Litchfield novelist explores tech addiction in ‘Touch’
As more and more people seem to prefer the virtual reality of what they see on their smart phones and other technical devices to “real life,” it is easy to imagine a time when face to face encounters become irrelevant.
If you are getting all of your entertainment at home, prefer to order meals in from Seamless or Uber Eats, and have given up brick-and-mortar shopping in favor of Amazon Prime, your life can shrink to the size of whatever apartment or house you happen to occupy. You’re totally “connected” to a world you are no longer a part of.
The implications of the disconnected lives our devices have given us are critiqued and satirized in “Touch,” the Courtney Maum novel that was recently reissued in paperback by G.P. Putnam’s Sons.
Maum’s protagonist, trend forecaster Sloane Jacobsen, goes to work for the Amazon-like company Mammoth, to ramp up the wonders of self-centered Internet consumption, only to realize that touch and other forms of human contact have to become “the next big thing” if there is any hope for our sanity and our survival as a species.
“Visually and audibly, the world of today was designed to distract,” Sloane concludes. “Before you could give a name to your own feelings, there was something telling you what to think and want. Must-have lists in magazines...push notifications. How long until quiet trended? By asking people to cut the cord from their electronics, put handheld pen to paper, consider what it was they actually thought rather than parroting a think piece, they might find a way to their own brains again. And hearts.”
Our heroine faces stiff competition from Mammoth’s CEO, and her French companion of a decade, Roman, who believes real world sex is no longer necessary with so many online alternatives. But we cheer Sloane on in what often appears to be a hopeless battle against the almighty corporate forces of “progress.”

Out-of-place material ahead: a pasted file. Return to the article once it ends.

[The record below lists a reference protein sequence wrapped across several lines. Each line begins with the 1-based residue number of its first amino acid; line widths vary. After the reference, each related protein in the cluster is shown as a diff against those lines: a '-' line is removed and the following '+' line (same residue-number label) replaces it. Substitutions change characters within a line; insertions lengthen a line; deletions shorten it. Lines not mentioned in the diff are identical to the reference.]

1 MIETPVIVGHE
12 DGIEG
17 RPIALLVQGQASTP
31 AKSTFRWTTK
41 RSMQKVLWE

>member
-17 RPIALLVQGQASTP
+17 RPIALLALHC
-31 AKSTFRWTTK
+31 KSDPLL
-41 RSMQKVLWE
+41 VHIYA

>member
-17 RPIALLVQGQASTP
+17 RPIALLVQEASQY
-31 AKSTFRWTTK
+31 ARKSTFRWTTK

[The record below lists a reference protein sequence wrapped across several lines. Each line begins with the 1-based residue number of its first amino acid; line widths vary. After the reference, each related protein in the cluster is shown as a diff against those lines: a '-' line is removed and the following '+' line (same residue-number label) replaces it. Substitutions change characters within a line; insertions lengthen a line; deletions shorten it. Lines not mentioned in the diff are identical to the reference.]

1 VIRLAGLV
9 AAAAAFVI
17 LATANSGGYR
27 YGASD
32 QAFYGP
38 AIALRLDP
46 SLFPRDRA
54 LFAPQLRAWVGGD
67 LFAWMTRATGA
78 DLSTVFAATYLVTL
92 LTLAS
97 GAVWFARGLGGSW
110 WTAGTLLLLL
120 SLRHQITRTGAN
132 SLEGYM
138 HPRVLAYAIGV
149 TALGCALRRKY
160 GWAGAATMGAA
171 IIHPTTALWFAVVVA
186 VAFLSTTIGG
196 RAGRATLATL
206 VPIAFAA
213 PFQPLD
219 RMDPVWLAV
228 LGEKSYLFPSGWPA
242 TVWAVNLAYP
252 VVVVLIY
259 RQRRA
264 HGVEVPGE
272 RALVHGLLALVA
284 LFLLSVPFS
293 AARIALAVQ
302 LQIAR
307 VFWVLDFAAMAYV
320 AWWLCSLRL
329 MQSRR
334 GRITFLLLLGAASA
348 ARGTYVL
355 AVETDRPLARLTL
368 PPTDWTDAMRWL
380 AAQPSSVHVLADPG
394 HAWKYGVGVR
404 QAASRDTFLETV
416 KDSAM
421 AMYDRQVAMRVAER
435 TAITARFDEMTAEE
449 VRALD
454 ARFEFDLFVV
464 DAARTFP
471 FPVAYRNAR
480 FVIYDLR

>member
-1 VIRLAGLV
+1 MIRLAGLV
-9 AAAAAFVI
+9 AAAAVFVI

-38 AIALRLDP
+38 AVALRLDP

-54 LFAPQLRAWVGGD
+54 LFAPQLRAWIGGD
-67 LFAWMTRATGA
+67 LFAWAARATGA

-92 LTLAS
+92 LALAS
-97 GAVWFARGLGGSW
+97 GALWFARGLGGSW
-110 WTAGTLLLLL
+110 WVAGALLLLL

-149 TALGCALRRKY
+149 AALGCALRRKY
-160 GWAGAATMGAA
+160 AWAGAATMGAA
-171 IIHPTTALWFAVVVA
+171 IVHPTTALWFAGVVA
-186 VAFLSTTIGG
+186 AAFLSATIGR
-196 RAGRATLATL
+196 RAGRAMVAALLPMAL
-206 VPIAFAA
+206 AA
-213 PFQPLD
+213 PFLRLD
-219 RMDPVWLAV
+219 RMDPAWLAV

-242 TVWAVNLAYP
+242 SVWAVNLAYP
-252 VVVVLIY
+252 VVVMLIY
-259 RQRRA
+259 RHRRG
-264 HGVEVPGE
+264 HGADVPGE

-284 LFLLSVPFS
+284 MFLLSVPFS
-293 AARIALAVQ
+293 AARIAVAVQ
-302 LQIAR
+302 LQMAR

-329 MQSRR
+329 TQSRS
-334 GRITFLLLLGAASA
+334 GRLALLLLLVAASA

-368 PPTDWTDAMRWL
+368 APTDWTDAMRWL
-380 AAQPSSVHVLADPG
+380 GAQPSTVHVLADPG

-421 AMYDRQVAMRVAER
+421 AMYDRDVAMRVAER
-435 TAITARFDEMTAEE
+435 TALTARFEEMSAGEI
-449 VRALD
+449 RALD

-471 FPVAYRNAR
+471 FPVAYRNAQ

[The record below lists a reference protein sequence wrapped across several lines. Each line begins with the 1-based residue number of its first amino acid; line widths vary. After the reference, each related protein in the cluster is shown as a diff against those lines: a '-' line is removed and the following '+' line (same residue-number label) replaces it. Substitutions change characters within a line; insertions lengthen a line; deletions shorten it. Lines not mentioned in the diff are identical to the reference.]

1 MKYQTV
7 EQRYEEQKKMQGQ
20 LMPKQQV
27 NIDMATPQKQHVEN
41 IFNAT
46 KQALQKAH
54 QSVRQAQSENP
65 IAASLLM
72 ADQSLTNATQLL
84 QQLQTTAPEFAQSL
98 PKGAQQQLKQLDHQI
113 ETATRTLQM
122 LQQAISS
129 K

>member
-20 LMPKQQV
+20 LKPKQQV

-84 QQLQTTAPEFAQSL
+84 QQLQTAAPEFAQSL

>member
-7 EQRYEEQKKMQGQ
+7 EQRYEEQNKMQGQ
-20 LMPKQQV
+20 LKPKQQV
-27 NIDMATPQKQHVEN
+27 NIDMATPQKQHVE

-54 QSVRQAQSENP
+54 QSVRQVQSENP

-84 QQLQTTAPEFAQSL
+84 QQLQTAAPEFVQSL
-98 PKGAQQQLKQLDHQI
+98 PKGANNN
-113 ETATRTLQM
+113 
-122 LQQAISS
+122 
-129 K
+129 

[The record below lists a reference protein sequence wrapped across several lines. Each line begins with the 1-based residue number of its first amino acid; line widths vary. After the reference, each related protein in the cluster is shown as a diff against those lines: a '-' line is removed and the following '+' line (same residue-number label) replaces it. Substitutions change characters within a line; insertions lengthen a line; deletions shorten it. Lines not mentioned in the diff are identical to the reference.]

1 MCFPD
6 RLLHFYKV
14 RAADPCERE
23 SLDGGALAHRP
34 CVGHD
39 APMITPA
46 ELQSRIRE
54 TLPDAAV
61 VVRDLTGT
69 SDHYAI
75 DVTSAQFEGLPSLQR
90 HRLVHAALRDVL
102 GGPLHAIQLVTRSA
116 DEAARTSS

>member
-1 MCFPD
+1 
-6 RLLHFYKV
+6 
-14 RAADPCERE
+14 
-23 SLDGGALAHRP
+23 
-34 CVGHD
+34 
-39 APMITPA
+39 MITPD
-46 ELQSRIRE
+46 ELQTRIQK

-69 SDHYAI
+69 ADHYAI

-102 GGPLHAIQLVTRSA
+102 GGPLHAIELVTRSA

The creator of “Touch,” who lives in Litchfield County, has worked as a trend forecaster, but she shares Sloane’s hope that there is a certain faddishness to our obsession with technology and the Internet.
“I’m in a bit of an existential crisis right now,” Maum says, laughing, of the price she has been paying “for refusing to play that game of every two years buying a new phone (and laptop).”
“Most of my devices are seven years old and they are so out of date,” she adds of spending more time offline as a result. “I feel like I’ve been in a pretty good place with it, but I can have that icky feeling too...What if I’ve left my computer just when Oprah picks (’Touch’) for a new paperback book club? Which of course doesn’t exist yet.”
Maum has seen the effects of “100 percent dependence” on devices in her twentysomething family members and friends who don’t seem to be able to negotiate offline the way she did at the same age.
“I keep thinking, when I was 20 was I actually 30?,” she says of the way she negotiated her early 20s in France before the technological wonders of the 21st century. “I was living alone in Paris. With my (20-year-old) half-siblings now it’s all they can do to make an egg.”
The author was slightly appalled when her 21-year-old sister, who did her senior year in Amsterdam, reported meeting a nice Dutch boy on the Bumble dating app. “You don’t need a dating app as beautiful 21-year-old!,” Maum exclaims.
In the novel, Sloane meets with some resistance when she predicts the creation of businesses designed to make it possible for people to touch each other in a non-sexual, but Maum has witnessed the success of a woman she knows who came up with the idea of “hugging salons.”
“People were mocking her,” Maum says, “but now she has 18 offices with practitioners...It’s incredibly healing to be touched.”
Maum hopes that novelists will continue to make the case that the imaginative experience of reading a book is something that cannot be equaled even by the best, binge-worthy “quality TV” being served up by Netflix and Amazon. But, she agrees that even many professional writers will admit that they find themselves doing less reading and more watching of the latest streaming TV sensation.
She also believes people will return to life in the outside world after they eventually tire of experiencing only those things that can be seen on a phone or tablet.
“If you don’t engage with the world (and other people), what’s the point of having a body?,” Maum asks.
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